I think as well, that when I first became a teacher, it seemed like “up” was the natural direction things moved – I imagined that I would be a teacher, then a DoS, then open my own school and it was only when I’d been teaching for a couple of years that I realised I didn’t want to own my own school.   Returning to being “just” a teacher for me is certainly no step backwards, rather I see it as the opportunity to step sideways in many different directions as I have more space and time to focus my energies on my development.  Here are just a few of the things I’m looking forward to experimenting with…

  • Building a bank of observation tasks for speaking activities
  • Working on reading skills with YLs
  • Developing some Gouin series for VYLs
  • A fortnightly focus for my own PD, similar to Mike Harrisons notelts

I’m feeling incredibly excited, motivated and energised by the change and hopefully, I’ll also be blogging more so you’ll get to hear all about it!






Posted May 25, 2016 by Teresa Bestwick in category My thoughts

6 thoughts on “Reflecting on a new direction

  1. Sandy Millin

    It’s good to hear somebody saying this. I don’t think it sounds selfish – if you’re not completely happy in your job because you feel like you’d prefer to be doing something else and it’s affecting your work-life balance, then it seems like the right decision to make.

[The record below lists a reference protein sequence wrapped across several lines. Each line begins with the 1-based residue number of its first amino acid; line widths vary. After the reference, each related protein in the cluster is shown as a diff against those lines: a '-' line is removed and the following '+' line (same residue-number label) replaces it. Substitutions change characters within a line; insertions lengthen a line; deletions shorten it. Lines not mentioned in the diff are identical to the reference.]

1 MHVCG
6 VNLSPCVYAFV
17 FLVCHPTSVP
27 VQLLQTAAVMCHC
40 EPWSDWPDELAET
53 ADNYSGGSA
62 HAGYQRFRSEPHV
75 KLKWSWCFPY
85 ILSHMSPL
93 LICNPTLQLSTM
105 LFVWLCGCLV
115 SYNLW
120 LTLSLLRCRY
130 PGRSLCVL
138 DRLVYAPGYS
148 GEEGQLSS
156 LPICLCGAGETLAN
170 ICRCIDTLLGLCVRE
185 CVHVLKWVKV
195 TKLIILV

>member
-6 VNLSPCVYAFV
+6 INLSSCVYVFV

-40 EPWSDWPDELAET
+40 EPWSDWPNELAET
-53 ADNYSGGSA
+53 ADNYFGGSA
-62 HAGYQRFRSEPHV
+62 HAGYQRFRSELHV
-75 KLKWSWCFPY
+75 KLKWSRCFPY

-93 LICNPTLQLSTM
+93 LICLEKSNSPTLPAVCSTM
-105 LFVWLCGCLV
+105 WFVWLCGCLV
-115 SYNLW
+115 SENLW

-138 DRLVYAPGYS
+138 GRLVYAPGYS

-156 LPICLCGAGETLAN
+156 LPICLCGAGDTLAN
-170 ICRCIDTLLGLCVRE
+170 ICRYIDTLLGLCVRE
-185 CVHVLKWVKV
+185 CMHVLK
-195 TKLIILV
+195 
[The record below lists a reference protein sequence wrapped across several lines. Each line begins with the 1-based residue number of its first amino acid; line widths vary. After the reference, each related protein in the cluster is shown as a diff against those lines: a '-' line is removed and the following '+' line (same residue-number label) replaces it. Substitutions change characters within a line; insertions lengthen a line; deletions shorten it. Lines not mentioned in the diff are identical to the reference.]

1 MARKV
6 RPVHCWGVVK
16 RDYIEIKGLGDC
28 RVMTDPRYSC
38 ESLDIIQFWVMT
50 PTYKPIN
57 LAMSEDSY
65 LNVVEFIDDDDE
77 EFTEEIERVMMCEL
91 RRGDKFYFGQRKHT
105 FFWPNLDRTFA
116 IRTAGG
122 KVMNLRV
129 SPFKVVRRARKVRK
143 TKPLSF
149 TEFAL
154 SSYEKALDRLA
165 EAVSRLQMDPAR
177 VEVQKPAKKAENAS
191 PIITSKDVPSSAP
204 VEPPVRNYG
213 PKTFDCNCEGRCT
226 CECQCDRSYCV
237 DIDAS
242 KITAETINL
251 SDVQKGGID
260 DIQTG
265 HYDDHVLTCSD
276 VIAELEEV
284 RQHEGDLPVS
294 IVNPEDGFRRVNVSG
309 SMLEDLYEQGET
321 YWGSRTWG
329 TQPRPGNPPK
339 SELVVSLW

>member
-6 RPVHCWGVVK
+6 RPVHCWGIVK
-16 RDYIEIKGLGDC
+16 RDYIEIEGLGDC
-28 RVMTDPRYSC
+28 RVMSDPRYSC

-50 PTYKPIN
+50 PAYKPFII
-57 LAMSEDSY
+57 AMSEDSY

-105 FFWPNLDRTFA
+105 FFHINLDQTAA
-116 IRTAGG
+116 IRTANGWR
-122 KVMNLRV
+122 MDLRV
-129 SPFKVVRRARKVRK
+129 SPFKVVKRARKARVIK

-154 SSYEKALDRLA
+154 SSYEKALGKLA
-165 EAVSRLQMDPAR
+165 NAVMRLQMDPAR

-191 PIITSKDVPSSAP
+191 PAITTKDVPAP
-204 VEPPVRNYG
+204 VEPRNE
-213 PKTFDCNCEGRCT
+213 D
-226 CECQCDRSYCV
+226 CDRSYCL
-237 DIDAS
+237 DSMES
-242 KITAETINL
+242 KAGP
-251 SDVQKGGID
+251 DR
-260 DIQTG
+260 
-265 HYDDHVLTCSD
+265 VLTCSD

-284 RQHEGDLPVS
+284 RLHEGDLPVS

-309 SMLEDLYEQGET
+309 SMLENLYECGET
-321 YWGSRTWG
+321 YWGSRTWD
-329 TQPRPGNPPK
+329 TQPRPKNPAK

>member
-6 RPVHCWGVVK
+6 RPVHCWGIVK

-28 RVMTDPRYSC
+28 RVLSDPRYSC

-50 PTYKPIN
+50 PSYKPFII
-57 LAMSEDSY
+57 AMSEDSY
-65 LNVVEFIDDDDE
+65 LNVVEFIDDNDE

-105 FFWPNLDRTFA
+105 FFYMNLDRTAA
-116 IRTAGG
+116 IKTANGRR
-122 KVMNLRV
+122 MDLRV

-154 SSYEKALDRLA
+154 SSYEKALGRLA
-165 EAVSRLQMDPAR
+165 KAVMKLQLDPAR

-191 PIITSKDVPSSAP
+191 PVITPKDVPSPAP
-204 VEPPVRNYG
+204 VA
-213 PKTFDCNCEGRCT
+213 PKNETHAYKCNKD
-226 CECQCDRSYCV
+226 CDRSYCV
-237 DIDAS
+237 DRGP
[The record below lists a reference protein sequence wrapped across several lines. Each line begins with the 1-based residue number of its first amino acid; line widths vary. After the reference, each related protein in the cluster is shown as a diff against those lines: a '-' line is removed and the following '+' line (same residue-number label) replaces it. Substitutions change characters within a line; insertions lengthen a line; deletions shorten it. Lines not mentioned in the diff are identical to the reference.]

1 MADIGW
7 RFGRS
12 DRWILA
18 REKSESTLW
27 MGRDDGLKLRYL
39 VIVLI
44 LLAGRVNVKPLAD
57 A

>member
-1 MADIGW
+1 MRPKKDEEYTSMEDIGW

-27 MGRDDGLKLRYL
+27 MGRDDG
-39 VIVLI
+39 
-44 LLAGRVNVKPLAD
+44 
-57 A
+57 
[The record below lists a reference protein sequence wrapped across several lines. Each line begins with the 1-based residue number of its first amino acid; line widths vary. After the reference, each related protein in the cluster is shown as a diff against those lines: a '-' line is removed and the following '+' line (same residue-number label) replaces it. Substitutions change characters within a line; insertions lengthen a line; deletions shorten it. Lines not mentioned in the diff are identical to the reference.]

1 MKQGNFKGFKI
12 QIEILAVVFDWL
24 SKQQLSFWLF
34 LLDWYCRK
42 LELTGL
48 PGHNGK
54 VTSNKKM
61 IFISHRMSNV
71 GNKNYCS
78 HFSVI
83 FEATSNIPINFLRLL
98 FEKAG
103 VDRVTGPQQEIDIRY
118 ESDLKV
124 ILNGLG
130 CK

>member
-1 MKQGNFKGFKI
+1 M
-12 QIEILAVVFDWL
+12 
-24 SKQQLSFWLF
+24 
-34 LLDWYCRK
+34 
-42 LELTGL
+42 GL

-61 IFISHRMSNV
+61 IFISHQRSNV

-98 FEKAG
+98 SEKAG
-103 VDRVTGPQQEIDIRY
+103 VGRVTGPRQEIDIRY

I love my current role as a DoS, but do feel like I haven’t had the chance to flex my teaching skills very much post-Delta, having gone almost immediately into CELTA training after a year of mostly teaching 121 and very small groups. I can see that this is a step I may take myself at some point in the future. Good luck with the move and I look forward to reading the resulting blogposts!

    1. Teresa Bestwick (Post author)

      Thanks for commenting, Sandy. I also feel like I haven’t really had a chance to explore everything I learnt during my DipTESOL – there was just so much to take onboard during the course!
      It’s important for everyone to evaluate the roles they have and decide which direction they want their professional development to take – the joy of our profession is that there are so many options: management, materials writing, blogging, presenting at conferences, and so on.

  2. Micaela

    Hi there! I can relate to your post in so many ways. There have been many times when I’ve asked myself why haven’t I done certain things yet (for example the Delta, presenting at a conference, blogging more) but I think those things will come (or not) when it’s the right time. Life/work balance is what I strive for so when the motivation and drive is there, they’ll get done. In the meantime, ‘just teaching’ is more than enough to keep me happy. Thanks for sharing such a personal post. Really enjoyed reading it. 😉 Micaela

    1. Teresa Bestwick (Post author)

      Thanks for the comment, Micaela. You’re right, there are just so many things we can do that it’s impossible to do everything at the same time. Also, as a school owner, you’ll have other things to think about which take up time and energy. I think as long as we’re enjoying what we’re doing and take a moment every now and again to evaluate it, we can’t go wrong!